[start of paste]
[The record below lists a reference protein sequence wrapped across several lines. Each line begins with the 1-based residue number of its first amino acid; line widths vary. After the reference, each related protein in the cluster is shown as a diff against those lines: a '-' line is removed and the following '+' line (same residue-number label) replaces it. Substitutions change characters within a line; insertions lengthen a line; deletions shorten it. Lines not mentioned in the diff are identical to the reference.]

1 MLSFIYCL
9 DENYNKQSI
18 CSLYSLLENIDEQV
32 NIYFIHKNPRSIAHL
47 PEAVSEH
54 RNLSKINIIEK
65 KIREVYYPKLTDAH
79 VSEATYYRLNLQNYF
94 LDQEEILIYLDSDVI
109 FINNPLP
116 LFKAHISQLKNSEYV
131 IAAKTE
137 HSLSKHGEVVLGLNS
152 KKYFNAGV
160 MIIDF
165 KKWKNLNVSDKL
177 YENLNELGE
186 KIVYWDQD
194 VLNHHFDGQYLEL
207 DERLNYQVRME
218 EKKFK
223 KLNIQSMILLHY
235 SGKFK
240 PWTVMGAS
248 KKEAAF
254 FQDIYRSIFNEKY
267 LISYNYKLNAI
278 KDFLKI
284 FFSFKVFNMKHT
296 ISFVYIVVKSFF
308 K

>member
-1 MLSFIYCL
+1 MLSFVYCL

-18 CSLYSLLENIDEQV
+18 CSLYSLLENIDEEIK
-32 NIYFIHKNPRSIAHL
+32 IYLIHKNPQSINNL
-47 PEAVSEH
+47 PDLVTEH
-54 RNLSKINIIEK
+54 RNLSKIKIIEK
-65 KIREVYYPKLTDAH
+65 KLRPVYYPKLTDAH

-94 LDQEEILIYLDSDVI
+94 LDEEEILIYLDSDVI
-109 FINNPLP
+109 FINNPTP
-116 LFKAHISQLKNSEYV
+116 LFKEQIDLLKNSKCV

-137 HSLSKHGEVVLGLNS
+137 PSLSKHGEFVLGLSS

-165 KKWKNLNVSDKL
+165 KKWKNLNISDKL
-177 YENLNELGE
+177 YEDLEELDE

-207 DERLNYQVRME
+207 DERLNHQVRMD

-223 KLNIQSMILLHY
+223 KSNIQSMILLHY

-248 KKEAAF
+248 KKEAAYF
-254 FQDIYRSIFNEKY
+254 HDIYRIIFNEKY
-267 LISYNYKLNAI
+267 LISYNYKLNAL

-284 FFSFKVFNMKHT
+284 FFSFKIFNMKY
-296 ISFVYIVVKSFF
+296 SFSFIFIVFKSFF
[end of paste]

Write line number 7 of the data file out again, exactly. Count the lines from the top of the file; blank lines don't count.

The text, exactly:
54 RNLSKINIIEK